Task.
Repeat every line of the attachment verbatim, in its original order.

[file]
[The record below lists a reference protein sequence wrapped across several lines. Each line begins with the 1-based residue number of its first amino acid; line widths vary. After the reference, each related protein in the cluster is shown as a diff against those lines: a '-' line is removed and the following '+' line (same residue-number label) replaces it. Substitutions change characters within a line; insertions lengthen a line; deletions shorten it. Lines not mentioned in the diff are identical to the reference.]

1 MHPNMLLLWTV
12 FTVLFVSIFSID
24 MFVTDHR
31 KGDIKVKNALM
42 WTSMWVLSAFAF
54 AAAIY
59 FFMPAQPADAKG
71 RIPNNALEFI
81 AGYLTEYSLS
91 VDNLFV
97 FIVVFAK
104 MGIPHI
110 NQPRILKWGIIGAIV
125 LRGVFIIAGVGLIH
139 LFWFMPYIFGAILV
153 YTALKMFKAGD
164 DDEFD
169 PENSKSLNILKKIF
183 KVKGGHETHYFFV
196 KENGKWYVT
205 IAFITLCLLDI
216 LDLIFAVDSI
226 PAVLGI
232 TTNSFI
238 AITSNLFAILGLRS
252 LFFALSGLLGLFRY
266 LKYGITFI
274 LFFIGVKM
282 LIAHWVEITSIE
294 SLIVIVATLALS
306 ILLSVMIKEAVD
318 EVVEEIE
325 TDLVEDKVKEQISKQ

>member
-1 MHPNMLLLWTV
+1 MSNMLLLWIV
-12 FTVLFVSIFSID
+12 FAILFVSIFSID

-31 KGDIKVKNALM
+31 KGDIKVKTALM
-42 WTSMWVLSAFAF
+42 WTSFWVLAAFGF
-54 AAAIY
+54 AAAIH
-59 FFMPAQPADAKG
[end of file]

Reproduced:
[The record below lists a reference protein sequence wrapped across several lines. Each line begins with the 1-based residue number of its first amino acid; line widths vary. After the reference, each related protein in the cluster is shown as a diff against those lines: a '-' line is removed and the following '+' line (same residue-number label) replaces it. Substitutions change characters within a line; insertions lengthen a line; deletions shorten it. Lines not mentioned in the diff are identical to the reference.]

1 MHPNMLLLWTV
12 FTVLFVSIFSID
24 MFVTDHR
31 KGDIKVKNALM
42 WTSMWVLSAFAF
54 AAAIY
59 FFMPAQPADAKG
71 RIPNNALEFI
81 AGYLTEYSLS
91 VDNLFV
97 FIVVFAK
104 MGIPHI
110 NQPRILKWGIIGAIV
125 LRGVFIIAGVGLIH
139 LFWFMPYIFGAILV
153 YTALKMFKAGD
164 DDEFD
169 PENSKSLNILKKIF
183 KVKGGHETHYFFV
196 KENGKWYVT
205 IAFITLCLLDI
216 LDLIFAVDSI
226 PAVLGI
232 TTNSFI
238 AITSNLFAILGLRS
252 LFFALSGLLGLFRY
266 LKYGITFI
274 LFFIGVKM
282 LIAHWVEITSIE
294 SLIVIVATLALS
306 ILLSVMIKEAVD
318 EVVEEIE
325 TDLVEDKVKEQISKQ

>member
-1 MHPNMLLLWTV
+1 MSNMLLLWIV
-12 FTVLFVSIFSID
+12 FAILFVSIFSID

-31 KGDIKVKNALM
+31 KGDIKVKTALM
-42 WTSMWVLSAFAF
+42 WTSFWVLAAFGF
-54 AAAIY
+54 AAAIH
-59 FFMPAQPADAKG